Sentinel Progress

PC NAACP turning 50

PICKENS COUNTY — The Pickens County chapter of the NAACP is celebrating its 50th year of working to eliminate race-based discrimination beginning with ensuring educational, political, economic and social equality for all.

“Fifty years is a long time, but still a lot of people don’t know that we’re around,” said Shelia Crawford, chapter president. “We work all the time but I’m not a camera person, I’m a board-room person. When you can get things done with communication and education — there’s no need to be out there marching with a sign.”

In the five decades since the Pickens County chapter was chartered in 1967, Crawford is just the fifth president — and the only woman — to have held the title in the organization’s history.

“People have different ways of doing things but I try to work preemptively, before there are any problems,” she said. “That way you’re proactive, not reactive.”

In the years under Crawford, the Pickens County NAACP has been instrumental in educational relations between the area’s African American community — specifically with the youth — and law enforcement.

“The calls (about law enforcement) have been cut in half,” Crawford said. “It always comes down to education. You have to talk to each other to understand each other. That’s step one.”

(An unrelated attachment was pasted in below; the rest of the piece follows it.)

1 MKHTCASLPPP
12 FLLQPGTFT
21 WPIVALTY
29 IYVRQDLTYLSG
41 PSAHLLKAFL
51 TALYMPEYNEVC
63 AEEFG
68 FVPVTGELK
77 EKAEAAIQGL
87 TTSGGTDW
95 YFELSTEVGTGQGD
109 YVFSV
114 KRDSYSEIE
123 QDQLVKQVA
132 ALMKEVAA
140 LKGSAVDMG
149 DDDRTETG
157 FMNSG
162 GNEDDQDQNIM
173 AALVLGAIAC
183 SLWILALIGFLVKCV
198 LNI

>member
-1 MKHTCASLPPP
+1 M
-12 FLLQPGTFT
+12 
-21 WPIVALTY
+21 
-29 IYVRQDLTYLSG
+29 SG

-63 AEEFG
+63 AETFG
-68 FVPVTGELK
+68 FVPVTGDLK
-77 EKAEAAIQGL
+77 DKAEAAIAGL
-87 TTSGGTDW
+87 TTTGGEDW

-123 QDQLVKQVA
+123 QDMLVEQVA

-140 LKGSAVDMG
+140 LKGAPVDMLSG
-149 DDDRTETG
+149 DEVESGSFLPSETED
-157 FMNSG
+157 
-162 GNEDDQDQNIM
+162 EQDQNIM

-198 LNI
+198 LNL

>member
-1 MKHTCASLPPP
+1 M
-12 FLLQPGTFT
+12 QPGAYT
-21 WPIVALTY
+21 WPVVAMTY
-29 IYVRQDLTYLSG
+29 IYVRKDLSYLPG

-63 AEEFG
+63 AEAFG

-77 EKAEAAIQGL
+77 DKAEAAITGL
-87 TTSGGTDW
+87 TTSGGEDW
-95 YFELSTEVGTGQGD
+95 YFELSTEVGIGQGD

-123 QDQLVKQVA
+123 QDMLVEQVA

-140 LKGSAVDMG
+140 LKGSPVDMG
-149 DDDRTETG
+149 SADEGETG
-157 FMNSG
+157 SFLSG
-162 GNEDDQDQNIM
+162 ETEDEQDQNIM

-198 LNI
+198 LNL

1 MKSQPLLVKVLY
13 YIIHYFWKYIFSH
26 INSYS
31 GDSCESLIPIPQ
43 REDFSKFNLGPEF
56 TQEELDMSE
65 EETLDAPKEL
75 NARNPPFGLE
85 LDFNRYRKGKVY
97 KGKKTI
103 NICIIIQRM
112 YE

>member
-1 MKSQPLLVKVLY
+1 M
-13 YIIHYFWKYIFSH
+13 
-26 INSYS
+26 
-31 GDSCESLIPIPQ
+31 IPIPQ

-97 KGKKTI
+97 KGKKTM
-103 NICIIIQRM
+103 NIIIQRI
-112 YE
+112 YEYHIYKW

In 2015 the organization teamed up with the Pickens County Sheriff Office to host two county-wide meetings with law enforcement and citizens.

Both the PCNAACP and the PCSO called the meetings a “proactive step” in building and securing a relationship between citizens and law enforcement.

Crawford has dreams of expanding programs such as the one with the PCSO.

“I believe in working together ahead of time,” she said. “Law enforcement is a good place to start but we need to be talking with the school districts and behavioral health too.”

This year, the organization is recognizing their milestone anniversary with a banquet dinner to be held at the Best Western Plus University Inn and Conference Center at 1310 Tiger Boulevard in Clemson on Sept. 30 at 7 p.m.

The event is also the organization’s main fundraiser for the year.

“There are 350 tickets available and when they’re gone, they’re gone,” said Crawford. “We’ve reached out to city, county and state representatives to come — I don’t know if they will, but they were invited.”

For tickets or more information contact the Pickens County branch of the NAACP at www.pickensnaacp.com.

The Pickens County chapter of the NAACP is celebrating its 50th year of working to eliminate race-based discrimination beginning with ensuring educational, political, economic and social equality for all.
https://www.sentinelprogress.com/wp-content/uploads/2017/08/web1_NAACP.jpgThe Pickens County chapter of the NAACP is celebrating its 50th year of working to eliminate race-based discrimination beginning with ensuring educational, political, economic and social equality for all. Courtesy photo

By Kasie Strickland

kstrickland@championcarolinas.com

Reach Kasie Strickland at 864-855-0355.